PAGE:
YMMV / Sunset Boulevard

  • Alternative Character Interpretation: Max's motivations are a bit more overtly ambiguous in the musical. In the film, when confronted by Joe about lying to Norma, he says "I cannot let her be destroyed". In the play, he says "I will not allow her to surrender". This hints that he's not merely feeding Norma flattering lies to keep her from breaking down, but maintaining his own vicarious fantasy through her.
  • Award Snub: Painfully. Gloria Swanson lost the Best Actress Oscar only because Bette Davis in All About Eve was her main competitor. Swanson and Davis cancelled each other out (as both were playing over-the-hill, sharp-tongued actresses in films about the anxieties of aging and acting), leaving newcomer Judy Holliday winning for Born Yesterday.
  • Hilarious in Hindsight:
    • Norma Desmond's idea for her comeback vehicle - a Biblical epic about Salome - is regarded as laughably ridiculous by DeMille and the other Hollywood types. However, not only was an actual mind-bogglingly awful Salome film (starring Rita Hayworth) produced in 1953, but numerous filmmakers throughout the rest of the '50s (including DeMille himself) would turn to Biblical epics as a way of competing with the television audience, and some of these efforts turned out to be every bit as schlocky as Norma's. Furthermore, DeMille's current production when Norma pitches her script is Samson and Delilah, which was a critical and commercial success. Norma's script was bad, and she was out of touch with contemporary styles, but her selection of genre was appropriate, even slightly progressive.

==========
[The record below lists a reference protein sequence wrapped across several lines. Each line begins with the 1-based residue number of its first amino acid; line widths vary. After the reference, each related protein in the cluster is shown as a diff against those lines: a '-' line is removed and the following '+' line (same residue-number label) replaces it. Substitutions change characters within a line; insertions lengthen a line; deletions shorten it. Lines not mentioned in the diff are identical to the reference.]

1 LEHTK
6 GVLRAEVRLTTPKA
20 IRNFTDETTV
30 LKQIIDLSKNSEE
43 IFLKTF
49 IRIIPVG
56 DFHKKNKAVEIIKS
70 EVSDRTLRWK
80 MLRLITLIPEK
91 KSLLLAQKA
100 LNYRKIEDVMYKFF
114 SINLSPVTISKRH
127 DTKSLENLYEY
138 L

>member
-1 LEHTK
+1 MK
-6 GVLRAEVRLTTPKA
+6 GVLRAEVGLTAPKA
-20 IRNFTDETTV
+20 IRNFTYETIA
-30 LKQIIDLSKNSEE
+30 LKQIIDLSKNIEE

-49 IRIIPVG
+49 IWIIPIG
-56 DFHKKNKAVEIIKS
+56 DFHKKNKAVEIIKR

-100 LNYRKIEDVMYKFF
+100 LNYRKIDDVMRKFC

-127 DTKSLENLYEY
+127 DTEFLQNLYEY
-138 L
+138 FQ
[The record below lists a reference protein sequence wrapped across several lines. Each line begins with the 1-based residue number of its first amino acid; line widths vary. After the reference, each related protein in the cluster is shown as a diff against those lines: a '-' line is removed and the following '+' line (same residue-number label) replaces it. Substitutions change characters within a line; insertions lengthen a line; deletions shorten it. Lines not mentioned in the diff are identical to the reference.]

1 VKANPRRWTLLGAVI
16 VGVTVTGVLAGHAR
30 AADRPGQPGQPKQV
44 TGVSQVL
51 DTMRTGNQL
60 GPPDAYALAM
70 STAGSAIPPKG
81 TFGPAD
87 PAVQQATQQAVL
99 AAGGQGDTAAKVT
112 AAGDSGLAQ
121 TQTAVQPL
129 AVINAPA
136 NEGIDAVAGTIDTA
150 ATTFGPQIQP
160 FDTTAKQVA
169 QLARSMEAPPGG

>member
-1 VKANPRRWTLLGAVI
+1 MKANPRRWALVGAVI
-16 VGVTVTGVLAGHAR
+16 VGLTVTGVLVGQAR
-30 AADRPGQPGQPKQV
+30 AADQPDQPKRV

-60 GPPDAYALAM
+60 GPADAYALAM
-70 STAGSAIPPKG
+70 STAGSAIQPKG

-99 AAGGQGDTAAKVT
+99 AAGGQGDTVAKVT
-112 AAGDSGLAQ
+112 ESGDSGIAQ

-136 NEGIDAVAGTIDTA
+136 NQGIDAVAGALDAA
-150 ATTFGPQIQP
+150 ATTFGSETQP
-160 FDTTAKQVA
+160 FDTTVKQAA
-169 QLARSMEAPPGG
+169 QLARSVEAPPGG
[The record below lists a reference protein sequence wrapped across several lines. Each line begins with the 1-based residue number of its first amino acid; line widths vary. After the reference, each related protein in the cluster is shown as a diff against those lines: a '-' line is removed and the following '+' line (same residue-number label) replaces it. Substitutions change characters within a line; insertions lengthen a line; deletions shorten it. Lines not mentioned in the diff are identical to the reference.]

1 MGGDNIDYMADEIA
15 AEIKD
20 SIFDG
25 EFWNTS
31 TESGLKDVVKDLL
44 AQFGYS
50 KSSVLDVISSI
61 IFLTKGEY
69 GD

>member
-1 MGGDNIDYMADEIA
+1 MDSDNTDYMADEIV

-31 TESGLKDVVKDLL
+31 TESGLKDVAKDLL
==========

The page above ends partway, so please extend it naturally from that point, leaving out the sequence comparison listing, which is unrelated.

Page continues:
• Buster Keaton's appearance as one of the forgotten actors; now that he's arguably better-remembered than anyone else in the cast.
  • It Was His Sled: Almost inevitable in such a famous film from so long ago.
  • Memetic Mutation: "I am big. It's the pictures that got small" and "Alright Mr. DeMille, I'm ready for my closeup".
  • The Woobie: By the end... everyone. But Max in particular has had a life of this.